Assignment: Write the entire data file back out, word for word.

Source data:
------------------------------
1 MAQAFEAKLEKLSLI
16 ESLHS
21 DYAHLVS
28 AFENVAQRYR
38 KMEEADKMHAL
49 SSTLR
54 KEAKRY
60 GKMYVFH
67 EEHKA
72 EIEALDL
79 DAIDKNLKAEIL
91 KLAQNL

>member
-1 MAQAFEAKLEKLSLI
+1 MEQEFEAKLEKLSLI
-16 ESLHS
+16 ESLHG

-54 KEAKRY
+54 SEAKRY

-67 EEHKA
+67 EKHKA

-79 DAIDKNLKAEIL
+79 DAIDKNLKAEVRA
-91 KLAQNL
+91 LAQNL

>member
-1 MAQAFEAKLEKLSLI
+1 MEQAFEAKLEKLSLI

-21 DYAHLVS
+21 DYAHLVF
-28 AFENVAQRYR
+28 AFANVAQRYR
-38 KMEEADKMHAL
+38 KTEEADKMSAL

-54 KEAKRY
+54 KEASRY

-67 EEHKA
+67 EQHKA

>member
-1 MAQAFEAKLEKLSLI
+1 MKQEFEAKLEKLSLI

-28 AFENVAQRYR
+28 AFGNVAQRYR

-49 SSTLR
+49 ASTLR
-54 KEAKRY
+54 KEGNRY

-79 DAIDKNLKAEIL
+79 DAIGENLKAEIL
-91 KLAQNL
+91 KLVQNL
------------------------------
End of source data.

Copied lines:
1 MAQAFEAKLEKLSLI
16 ESLHS
21 DYAHLVS
28 AFENVAQRYR
38 KMEEADKMHAL
49 SSTLR
54 KEAKRY
60 GKMYVFH
67 EEHKA
72 EIEALDL
79 DAIDKNLKAEIL
91 KLAQNL

>member
-1 MAQAFEAKLEKLSLI
+1 MEQEFEAKLEKLSLI
-16 ESLHS
+16 ESLHG

-54 KEAKRY
+54 SEAKRY

-67 EEHKA
+67 EKHKA

-79 DAIDKNLKAEIL
+79 DAIDKNLKAEVRA
-91 KLAQNL
+91 LAQNL

>member
-1 MAQAFEAKLEKLSLI
+1 MEQAFEAKLEKLSLI

-21 DYAHLVS
+21 DYAHLVF
-28 AFENVAQRYR
+28 AFANVAQRYR
-38 KMEEADKMHAL
+38 KTEEADKMSAL

-54 KEAKRY
+54 KEASRY

-67 EEHKA
+67 EQHKA

>member
-1 MAQAFEAKLEKLSLI
+1 MKQEFEAKLEKLSLI

-28 AFENVAQRYR
+28 AFGNVAQRYR

-49 SSTLR
+49 ASTLR
-54 KEAKRY
+54 KEGNRY

-79 DAIDKNLKAEIL
+79 DAIGENLKAEIL
-91 KLAQNL
+91 KLVQNL